Milestone-Proposal talk:First Fiber Bragg Grating Demonstration at Communications Research Centre Canada in 1978
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Advocate's Review -- Dmichelson (talk) 11:36, 4 January 2020 (UTC)[edit | reply | new]
I've significantly edited the proposal, including the title and citation. I've removed a duplicate set of references and added a significant amount of clarifying text.
The original proposal focused strictly on the events of 1978. There was little mention of subsequent events or the many awards and recognitions that this achievement has received.
The original proposal made frequent mention that this achievement "established an unknown photosensitivity of the fiber." This wording seems a little to me so I've substituted what I believe is more clear.
"In 1978, CRC researchers were the first to observe photosensitivity (photo-induced change of refractive index) in glass optical fibres and demonstrate that the phenomenon can be used to write permanent refractive index gratings that act as very selective in-line optical filters. Fiber Bragg Gratings of this type overcome significant limitations of the prior art and have revolutionized modern optical system design."
The section concerning the obstacles that had to be overcome fails to address the question and should likely be rewritten. However, the rest of the proposals now in good shape.
In my opinion, the case for this proposal is among the strongest that I've yet encountered. I hope that it is approved easily.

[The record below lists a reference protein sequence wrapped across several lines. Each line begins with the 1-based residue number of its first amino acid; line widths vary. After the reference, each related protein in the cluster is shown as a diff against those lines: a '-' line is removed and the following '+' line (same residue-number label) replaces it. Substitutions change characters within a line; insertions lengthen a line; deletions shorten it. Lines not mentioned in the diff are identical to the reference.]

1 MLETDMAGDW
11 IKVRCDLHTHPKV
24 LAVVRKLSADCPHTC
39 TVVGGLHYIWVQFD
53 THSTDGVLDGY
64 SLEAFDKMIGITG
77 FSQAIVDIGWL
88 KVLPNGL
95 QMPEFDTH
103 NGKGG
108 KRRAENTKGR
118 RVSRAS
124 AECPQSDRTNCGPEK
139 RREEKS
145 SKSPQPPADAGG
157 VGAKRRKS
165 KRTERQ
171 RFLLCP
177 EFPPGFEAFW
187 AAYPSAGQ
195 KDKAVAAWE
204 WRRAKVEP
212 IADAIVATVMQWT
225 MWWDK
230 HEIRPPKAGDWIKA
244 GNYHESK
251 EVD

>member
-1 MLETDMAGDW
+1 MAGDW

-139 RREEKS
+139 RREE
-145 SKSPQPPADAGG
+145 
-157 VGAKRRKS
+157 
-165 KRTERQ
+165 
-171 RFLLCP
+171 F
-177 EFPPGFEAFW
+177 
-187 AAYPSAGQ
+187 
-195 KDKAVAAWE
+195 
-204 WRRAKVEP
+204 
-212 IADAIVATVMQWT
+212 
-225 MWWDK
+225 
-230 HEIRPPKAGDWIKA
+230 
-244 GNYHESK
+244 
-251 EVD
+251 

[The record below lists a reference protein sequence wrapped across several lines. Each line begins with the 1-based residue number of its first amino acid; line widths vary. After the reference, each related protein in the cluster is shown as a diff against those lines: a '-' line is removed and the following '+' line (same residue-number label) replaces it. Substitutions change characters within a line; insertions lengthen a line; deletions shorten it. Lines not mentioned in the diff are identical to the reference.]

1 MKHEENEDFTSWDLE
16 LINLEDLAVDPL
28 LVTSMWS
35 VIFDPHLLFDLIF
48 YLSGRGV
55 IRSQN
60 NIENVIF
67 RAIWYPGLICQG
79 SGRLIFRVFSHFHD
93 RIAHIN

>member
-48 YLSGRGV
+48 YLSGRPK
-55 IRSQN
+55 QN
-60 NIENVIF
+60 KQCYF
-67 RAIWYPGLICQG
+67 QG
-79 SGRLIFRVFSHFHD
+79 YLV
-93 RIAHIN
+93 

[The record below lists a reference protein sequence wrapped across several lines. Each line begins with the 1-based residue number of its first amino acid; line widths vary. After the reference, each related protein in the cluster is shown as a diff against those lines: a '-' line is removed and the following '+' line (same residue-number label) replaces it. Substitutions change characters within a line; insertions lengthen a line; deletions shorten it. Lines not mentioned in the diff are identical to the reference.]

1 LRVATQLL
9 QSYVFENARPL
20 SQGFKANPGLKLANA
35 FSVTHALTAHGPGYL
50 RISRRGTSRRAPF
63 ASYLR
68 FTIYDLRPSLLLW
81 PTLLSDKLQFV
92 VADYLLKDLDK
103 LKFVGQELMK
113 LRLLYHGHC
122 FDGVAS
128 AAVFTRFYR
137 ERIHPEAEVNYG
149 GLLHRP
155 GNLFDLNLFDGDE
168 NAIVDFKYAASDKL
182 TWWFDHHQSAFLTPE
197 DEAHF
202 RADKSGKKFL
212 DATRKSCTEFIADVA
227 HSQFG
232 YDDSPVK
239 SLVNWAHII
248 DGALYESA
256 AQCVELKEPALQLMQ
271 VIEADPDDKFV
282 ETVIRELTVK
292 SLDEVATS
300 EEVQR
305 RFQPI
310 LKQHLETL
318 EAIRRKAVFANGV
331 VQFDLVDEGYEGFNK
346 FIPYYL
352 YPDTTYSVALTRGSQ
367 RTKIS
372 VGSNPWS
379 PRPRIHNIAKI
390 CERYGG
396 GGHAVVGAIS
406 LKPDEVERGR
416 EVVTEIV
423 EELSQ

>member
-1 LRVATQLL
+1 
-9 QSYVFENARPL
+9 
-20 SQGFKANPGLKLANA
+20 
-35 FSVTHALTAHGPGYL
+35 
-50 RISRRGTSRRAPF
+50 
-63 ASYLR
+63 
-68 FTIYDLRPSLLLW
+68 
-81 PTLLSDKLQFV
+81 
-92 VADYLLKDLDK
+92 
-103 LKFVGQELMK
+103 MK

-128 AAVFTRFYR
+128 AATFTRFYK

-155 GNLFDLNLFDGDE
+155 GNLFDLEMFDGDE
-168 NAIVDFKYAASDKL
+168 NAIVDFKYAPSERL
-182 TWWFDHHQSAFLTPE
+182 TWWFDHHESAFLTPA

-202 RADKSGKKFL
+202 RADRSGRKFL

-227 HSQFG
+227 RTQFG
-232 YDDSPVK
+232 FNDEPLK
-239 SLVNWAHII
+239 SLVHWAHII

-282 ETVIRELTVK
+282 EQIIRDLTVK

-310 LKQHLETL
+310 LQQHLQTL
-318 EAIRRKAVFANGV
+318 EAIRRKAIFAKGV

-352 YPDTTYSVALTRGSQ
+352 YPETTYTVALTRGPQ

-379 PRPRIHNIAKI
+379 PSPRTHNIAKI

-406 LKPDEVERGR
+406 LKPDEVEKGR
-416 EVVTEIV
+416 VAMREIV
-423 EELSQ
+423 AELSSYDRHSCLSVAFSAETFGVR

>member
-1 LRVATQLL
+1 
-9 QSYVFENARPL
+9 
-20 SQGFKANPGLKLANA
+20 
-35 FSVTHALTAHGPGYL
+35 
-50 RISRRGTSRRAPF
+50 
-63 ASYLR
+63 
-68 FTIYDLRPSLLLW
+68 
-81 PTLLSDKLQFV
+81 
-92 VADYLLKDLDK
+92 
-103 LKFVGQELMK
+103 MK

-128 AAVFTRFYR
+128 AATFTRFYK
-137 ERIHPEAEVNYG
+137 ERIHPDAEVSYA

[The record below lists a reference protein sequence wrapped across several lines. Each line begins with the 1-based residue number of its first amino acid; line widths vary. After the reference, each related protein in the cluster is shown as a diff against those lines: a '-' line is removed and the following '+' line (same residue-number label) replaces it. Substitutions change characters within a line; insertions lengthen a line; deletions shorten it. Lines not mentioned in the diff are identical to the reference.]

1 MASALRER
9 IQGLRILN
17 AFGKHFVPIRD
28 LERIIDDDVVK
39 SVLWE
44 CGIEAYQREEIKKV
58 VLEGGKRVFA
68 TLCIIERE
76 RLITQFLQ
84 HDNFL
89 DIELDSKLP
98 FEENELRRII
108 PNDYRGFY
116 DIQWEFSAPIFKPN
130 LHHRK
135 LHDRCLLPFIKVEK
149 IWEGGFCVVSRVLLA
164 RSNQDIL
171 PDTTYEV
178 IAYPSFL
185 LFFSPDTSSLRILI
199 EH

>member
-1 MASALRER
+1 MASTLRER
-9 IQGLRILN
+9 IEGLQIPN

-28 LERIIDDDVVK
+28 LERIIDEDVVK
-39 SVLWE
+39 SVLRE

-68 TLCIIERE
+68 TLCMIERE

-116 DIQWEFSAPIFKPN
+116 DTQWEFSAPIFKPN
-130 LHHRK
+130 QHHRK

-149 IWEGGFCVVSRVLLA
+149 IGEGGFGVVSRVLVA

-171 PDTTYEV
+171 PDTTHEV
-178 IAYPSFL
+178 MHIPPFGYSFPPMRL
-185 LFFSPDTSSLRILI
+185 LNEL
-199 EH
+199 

Given the number of awards and recognition that this work has received, I don't believe that it is necessary to seek more than one additional expert review.
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This is a very deserving candidate. Fiber Bragg Gratings have had tremendous influence on optical fiber communication and this work by Hill et al. was indeed pioneering. I see no reason not to honor it as a milestone in photonics.
Re: Re: Advocate's Review -- John Vardalas (talk) 20:02, 8 January 2020 (UTC)[edit | reply | new]
As to the technical merits of this proposed Milestone, I defer to my more knowledgeable colleagues. But I do have two concerns. One is about process and the other is about the citation itself.
Isn't the Milestone vetting process supposed to include at least two external reviewers?
Although the citation may be technically accurate, it fails, in my view, to explain the wider significance of the achievement in language that the non-expert can understand.